Next, the four children are well-drawn and distinctive. No generic kid, kid, kid, but four different and recognizable personalities. Ms. Bell gave me just enough of the dialect flavor to hear it in my mind (I filled in with my own trip to England). Gort, Aisling, and Col are all wonderful characters, and the "foreigner," Laurel is lucky to have them on her side.
The essence of the story is that Laurel has been sent to England while her mother is dying of terminal cancer. It seems a cruel thing to do to a child and a little weak on explanation of why she'd be sent clear to England from the Canadian prairies. This isn't clarified until an appendix containing letters from Laurel's grandmother to Sarie, the Cornish woman who takes Laurel in.
But whatever the reasons, it comes down to Laurel needing to be in Cornwall because she's got a quest. No, she's not a chosen one, but a young girl desperately trying to save her mother's life. Only in Cornwall, with its legendary characters like piskies (pixies) and selkies (a seal-person). To say why it's important for Laurel to be where she is would be giving away a bit too much plot, so I'll leave it at that.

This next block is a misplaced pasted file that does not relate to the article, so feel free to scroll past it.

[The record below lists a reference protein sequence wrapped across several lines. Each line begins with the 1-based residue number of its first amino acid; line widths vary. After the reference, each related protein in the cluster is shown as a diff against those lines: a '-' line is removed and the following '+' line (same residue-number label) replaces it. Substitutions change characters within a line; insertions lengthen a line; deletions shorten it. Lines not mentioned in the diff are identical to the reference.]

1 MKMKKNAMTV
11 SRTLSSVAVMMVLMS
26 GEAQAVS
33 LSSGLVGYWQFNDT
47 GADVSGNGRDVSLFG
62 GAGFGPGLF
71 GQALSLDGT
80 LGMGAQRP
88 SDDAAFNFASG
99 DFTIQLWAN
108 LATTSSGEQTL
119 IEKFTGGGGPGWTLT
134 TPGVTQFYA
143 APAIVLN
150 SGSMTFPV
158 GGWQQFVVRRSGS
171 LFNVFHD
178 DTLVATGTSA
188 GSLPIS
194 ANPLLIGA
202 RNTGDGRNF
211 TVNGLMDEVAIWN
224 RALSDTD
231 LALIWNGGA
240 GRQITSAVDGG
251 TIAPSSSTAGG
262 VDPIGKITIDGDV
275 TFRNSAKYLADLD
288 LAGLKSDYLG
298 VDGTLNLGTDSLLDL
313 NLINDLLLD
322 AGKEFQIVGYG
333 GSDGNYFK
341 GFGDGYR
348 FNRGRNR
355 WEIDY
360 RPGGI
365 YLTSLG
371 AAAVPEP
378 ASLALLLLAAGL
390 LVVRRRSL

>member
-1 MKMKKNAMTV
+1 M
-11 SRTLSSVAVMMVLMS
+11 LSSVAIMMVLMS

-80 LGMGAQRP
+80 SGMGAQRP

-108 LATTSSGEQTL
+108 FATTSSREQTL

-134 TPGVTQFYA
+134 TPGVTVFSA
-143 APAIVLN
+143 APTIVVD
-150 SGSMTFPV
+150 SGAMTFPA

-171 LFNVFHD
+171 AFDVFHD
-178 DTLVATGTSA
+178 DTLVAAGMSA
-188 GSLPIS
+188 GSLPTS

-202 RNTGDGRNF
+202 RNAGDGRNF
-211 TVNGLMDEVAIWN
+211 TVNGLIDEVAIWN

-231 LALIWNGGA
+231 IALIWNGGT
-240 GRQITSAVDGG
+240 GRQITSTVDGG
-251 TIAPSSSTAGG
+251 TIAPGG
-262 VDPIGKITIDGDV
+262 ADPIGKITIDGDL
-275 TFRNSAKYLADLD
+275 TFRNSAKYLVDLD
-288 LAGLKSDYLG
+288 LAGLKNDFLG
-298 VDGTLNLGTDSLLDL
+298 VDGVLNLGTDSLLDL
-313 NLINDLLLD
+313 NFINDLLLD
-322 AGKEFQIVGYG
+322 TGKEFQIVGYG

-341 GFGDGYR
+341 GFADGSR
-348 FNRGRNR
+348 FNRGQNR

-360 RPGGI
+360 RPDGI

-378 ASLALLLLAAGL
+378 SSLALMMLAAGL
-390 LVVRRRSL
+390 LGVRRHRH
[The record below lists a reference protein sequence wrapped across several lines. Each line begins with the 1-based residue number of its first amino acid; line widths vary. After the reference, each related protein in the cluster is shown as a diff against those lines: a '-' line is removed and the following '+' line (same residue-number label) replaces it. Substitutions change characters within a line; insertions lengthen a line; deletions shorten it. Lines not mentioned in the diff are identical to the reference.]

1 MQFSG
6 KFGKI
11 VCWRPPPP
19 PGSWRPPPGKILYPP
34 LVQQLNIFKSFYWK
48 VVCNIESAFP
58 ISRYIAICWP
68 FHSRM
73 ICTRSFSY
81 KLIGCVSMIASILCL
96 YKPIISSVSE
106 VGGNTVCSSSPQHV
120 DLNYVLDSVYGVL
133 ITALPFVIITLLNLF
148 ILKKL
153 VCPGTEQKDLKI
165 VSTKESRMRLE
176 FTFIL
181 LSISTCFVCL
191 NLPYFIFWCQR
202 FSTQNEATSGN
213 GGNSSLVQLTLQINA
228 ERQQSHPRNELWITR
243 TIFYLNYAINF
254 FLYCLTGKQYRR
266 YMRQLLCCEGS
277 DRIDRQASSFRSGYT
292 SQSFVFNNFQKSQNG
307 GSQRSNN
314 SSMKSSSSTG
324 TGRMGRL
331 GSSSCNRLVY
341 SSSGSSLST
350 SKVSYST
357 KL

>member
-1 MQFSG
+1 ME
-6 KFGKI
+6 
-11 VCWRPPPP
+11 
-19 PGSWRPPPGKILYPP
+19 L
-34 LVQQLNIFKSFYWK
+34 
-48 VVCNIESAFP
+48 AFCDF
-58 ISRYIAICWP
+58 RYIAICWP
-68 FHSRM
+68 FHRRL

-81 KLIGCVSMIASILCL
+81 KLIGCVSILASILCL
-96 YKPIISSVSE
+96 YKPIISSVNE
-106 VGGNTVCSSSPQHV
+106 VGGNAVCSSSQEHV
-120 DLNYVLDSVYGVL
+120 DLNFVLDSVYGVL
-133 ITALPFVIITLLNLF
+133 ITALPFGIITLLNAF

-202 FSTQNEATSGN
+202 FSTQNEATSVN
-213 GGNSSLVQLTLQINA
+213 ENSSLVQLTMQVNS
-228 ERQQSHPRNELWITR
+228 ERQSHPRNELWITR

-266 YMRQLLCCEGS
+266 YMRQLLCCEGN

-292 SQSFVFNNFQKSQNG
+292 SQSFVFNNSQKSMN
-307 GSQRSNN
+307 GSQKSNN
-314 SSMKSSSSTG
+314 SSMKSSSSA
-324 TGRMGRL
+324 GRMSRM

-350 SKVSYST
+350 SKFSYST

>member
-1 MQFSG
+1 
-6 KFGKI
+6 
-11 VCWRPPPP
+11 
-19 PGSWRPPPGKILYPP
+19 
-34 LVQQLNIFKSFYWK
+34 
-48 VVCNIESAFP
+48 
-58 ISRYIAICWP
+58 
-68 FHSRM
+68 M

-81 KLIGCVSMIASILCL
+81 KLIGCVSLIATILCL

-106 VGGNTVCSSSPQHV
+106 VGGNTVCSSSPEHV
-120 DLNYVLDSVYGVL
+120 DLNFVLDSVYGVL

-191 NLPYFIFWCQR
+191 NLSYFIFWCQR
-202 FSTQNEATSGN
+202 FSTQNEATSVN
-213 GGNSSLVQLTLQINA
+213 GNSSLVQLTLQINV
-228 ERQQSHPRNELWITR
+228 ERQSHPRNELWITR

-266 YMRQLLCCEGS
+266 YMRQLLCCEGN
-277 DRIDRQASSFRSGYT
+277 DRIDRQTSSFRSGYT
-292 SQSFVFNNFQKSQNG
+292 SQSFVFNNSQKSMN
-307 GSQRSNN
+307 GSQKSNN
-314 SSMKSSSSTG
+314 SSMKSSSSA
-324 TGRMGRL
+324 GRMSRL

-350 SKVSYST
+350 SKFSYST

This book is longish for a middle-grade read, but I hope that won't put off parents buying ebooks for their children's Christmas present: an ereader, of course. The book will be released in print format, but there's no need to wait.
Enjoyable read full of Cornish lore. I liked it.